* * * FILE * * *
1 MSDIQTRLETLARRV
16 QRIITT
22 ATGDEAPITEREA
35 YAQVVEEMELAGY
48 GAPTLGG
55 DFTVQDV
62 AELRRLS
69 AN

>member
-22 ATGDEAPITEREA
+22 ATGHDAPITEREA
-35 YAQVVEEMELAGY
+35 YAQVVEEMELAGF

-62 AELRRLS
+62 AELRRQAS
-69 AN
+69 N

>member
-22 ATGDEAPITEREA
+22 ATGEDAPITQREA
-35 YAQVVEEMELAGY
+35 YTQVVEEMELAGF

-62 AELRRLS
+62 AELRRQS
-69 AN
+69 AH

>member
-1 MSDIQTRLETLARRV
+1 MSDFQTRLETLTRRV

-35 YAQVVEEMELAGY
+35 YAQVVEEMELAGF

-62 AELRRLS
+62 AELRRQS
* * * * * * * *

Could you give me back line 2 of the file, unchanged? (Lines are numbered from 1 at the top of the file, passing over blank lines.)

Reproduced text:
16 QRIITT